Somaliland was overseen by the British during the colonial era, while the south was run by the Italians. Somalis generalize by describing northerners as more reserved, and southerners as more outgoing. Northerners live primarily in the Scarborough area, while southerners dominate the area known as Little Mogadishu, around Kipling Avenue and Dixon Road. The bulk of Toronto's 50,000 Somalis live in the apartment towers and public-housing projects that dot that corner of Etobicoke.

Omar Kireh, administrator of the Abu Huraira mosque, where the men prayed, said it's strange that northerners would join a southern insurgency. But nothing is predictable with the younger generation, he added, who know little of the country's fractious tribal politics.

"It's upsetting. Their parents are worried," said Mr. Kireh, a soft-spoken middle-aged Somali with a grey beard. "Think about someone missing a loved one for just one night. This is much worse."

His mosque, a nondescript, out-of-the-way building on a North York cul-de-sac, started above a convenience store not long ago, and has quickly grown by promising to focus on youth and back-to-basics Islam.

In the fall, the mosque's new, hard-line imam, a charismatic young Somali named Said Rageah, created a minor controversy. In a lecture to the congregation, he said Muslims in Canada have to stop "so-called Muslims" who team up with "kuffar" (infidels) to stop the spread of Islamic dress. Imam Rageah urged true Muslims to stand fast for the right to cover up, saying he wanted to see beards, niqabs , and other Islamic dress "everywhere in the city."

Imam Rageah was not at the mosque last week, but Mr. Kireh, described the controversy as a tempest in a teapot. He said the sermon was taken out of context and the real concern is getting the missing men back home.

To protect their families, he won't reveal the men's identities, and he said he's not sure what might have motivated them to leave the country. Perhaps it was for the sake of adventure, he suggests. But he stresses that no one yet knows where they are, or whether they have joined al-Shabab.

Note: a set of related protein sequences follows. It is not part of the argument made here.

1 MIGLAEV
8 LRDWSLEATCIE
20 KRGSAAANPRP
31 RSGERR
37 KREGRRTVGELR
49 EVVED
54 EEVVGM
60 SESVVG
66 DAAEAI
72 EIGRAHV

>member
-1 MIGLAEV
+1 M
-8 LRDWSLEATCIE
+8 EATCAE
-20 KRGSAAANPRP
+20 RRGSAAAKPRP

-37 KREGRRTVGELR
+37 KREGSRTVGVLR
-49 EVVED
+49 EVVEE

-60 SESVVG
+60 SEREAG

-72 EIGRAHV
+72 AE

Recruitment is a source of much speculation in the Somali community. Many say it was done through the Internet, perhaps in video-chat rooms that leave no record of what has been said.

Others raise the possibility of a mysterious sixth man, an older gentleman who travelled frequently between Canada and Somalia and may have acted as a recruiter.

"I'm told that the person who recruited them left the country before them and then made arrangements for them to follow him," said Ahmed Hussen, president of the Canadian Somali Congress.

How they were targeted is still a matter of debate. Many mothers say they worry their sons could be next.

"Al-Shabab is going to take the bright ones: Usually it's clean cut, conscientious well-educated people. That's why you always hear these kids are from good families. These are middle-class kids. That's why it's so shocking. If they can infiltrate these kids then nobody is safe," said one Somali community leader, who asked to remain anonymous because he's working to find the missing men.

"Today, al-Shabab, al-Qaeda, they're an attraction for the young people. In our day it was socialism and injustice … now it's Islam, and the injustice they see is Americans bombarding the children of Palestine and Afghanistan," he said.

If the men have joined the insurgents, they have likely already been moved to a training camp in the bush outside Kismayo to be cleansed of their Western tendencies, he added. Eventually they will be pushed into the fight.

If things have already gone that far, it will be difficult for the men to extricate themselves, should they have a change of heart.

Mr. Hussen said two Minnesota men who tried to leave were executed by the insurgents.

The United States and Australia have formally blacklisted al-Shabab as a banned terrorist group. Canada has yet to follow suit.

Part of its reluctance may have to do with complications arising from the kidnapping of Amanda Lindhout, who was held for 15 months in Somalia until her release a couple of weeks ago.

A Somali gang shuffled the Canadian journalist through some al Shabab-controlled cities and threatened to hand her over to the terror group at times. Designating al-Shabab as a banned terror group could've been taken as a provocation that might have endangered her life.

The CSIS agent who met with parents of the missing men reassured them that if the men return to Canada they may not be subject to sanction under Canadian law, because the group is not formally banned. The RCMP, though, say travel to support any terrorist group can be considered a crime.

For the parents of the missing men, the question is whether they will come back at all.